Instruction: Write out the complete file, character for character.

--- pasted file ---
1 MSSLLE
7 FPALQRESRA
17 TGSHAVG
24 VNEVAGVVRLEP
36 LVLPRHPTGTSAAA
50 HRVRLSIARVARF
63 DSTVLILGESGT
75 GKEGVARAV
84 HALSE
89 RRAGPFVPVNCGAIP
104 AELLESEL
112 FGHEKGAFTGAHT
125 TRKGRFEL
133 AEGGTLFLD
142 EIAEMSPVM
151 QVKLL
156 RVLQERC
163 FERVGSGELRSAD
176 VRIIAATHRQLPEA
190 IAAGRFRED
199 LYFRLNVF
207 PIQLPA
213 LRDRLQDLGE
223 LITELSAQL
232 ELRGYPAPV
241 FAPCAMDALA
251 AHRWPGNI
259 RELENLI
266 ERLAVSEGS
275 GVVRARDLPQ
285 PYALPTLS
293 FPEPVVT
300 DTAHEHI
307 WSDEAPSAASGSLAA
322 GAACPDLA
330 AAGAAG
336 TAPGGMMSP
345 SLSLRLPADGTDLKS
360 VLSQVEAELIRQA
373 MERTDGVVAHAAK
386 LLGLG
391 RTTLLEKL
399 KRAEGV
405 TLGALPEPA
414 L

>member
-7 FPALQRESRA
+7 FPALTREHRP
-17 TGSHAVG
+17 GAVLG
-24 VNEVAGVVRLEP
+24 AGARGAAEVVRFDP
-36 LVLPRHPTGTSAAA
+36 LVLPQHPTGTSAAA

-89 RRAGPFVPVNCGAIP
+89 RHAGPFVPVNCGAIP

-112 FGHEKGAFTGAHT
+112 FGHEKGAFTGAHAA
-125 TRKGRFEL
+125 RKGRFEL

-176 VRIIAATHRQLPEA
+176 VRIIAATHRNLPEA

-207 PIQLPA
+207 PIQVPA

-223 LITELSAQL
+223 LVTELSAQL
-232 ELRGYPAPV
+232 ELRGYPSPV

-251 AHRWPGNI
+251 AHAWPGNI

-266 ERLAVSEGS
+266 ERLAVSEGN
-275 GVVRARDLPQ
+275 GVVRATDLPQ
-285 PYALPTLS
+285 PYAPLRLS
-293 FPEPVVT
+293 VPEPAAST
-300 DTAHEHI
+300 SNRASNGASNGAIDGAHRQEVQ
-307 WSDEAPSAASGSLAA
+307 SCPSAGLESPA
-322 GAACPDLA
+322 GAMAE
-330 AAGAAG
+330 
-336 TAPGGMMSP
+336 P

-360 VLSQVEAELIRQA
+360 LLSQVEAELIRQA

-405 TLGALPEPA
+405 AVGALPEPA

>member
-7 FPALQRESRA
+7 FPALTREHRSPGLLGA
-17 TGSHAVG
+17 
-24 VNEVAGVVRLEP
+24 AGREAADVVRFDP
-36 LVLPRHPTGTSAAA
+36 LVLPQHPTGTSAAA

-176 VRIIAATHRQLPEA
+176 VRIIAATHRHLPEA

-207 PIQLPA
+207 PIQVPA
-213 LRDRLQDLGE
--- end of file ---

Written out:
1 MSSLLE
7 FPALQRESRA
17 TGSHAVG
24 VNEVAGVVRLEP
36 LVLPRHPTGTSAAA
50 HRVRLSIARVARF
63 DSTVLILGESGT
75 GKEGVARAV
84 HALSE
89 RRAGPFVPVNCGAIP
104 AELLESEL
112 FGHEKGAFTGAHT
125 TRKGRFEL
133 AEGGTLFLD
142 EIAEMSPVM
151 QVKLL
156 RVLQERC
163 FERVGSGELRSAD
176 VRIIAATHRQLPEA
190 IAAGRFRED
199 LYFRLNVF
207 PIQLPA
213 LRDRLQDLGE
223 LITELSAQL
232 ELRGYPAPV
241 FAPCAMDALA
251 AHRWPGNI
259 RELENLI
266 ERLAVSEGS
275 GVVRARDLPQ
285 PYALPTLS
293 FPEPVVT
300 DTAHEHI
307 WSDEAPSAASGSLAA
322 GAACPDLA
330 AAGAAG
336 TAPGGMMSP
345 SLSLRLPADGTDLKS
360 VLSQVEAELIRQA
373 MERTDGVVAHAAK
386 LLGLG
391 RTTLLEKL
399 KRAEGV
405 TLGALPEPA
414 L

>member
-7 FPALQRESRA
+7 FPALTREHRP
-17 TGSHAVG
+17 GAVLG
-24 VNEVAGVVRLEP
+24 AGARGAAEVVRFDP
-36 LVLPRHPTGTSAAA
+36 LVLPQHPTGTSAAA

-89 RRAGPFVPVNCGAIP
+89 RHAGPFVPVNCGAIP

-112 FGHEKGAFTGAHT
+112 FGHEKGAFTGAHAA
-125 TRKGRFEL
+125 RKGRFEL

-176 VRIIAATHRQLPEA
+176 VRIIAATHRNLPEA

-207 PIQLPA
+207 PIQVPA

-223 LITELSAQL
+223 LVTELSAQL
-232 ELRGYPAPV
+232 ELRGYPSPV

-251 AHRWPGNI
+251 AHAWPGNI

-266 ERLAVSEGS
+266 ERLAVSEGN
-275 GVVRARDLPQ
+275 GVVRATDLPQ
-285 PYALPTLS
+285 PYAPLRLS
-293 FPEPVVT
+293 VPEPAAST
-300 DTAHEHI
+300 SNRASNGASNGAIDGAHRQEVQ
-307 WSDEAPSAASGSLAA
+307 SCPSAGLESPA
-322 GAACPDLA
+322 GAMAE
-330 AAGAAG
+330 
-336 TAPGGMMSP
+336 P

-360 VLSQVEAELIRQA
+360 LLSQVEAELIRQA

-405 TLGALPEPA
+405 AVGALPEPA

>member
-7 FPALQRESRA
+7 FPALTREHRSPGLLGA
-17 TGSHAVG
+17 
-24 VNEVAGVVRLEP
+24 AGREAADVVRFDP
-36 LVLPRHPTGTSAAA
+36 LVLPQHPTGTSAAA

-176 VRIIAATHRQLPEA
+176 VRIIAATHRHLPEA

-207 PIQLPA
+207 PIQVPA
-213 LRDRLQDLGE